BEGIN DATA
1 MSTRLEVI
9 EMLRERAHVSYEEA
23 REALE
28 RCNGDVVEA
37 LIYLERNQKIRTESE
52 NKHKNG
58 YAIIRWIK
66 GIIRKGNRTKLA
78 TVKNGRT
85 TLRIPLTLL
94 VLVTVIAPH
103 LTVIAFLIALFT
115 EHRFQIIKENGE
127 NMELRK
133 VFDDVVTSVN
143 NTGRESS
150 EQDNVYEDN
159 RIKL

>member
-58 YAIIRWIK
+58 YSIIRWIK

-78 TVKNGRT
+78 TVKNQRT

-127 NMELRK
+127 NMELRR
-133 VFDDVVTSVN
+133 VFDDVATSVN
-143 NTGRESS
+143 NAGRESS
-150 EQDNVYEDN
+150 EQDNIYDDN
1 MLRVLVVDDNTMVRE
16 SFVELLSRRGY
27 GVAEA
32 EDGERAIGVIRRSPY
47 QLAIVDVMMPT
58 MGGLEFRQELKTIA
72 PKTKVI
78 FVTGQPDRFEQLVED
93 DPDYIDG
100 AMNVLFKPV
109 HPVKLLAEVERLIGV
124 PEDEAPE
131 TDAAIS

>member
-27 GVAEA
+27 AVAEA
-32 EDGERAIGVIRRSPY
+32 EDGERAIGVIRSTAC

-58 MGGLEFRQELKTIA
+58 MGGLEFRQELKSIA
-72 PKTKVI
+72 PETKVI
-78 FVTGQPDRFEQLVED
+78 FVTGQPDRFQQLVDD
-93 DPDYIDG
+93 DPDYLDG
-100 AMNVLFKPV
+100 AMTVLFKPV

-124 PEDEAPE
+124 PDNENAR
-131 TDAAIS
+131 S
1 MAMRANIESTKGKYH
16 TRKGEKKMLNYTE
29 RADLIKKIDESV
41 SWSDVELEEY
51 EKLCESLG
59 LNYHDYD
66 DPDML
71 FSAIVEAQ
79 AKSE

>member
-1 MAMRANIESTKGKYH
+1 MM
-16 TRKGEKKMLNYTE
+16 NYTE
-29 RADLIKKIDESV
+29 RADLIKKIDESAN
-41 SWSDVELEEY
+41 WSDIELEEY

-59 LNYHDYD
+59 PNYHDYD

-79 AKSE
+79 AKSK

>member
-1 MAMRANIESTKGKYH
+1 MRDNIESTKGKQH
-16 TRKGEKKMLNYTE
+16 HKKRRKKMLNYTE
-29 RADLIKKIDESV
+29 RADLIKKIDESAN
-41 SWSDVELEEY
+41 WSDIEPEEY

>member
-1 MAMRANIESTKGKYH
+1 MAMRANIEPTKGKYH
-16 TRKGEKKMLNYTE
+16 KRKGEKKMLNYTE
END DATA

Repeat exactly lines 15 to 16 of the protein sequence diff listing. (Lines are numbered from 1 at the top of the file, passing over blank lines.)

133 VFDDVVTSVN
143 NTGRESS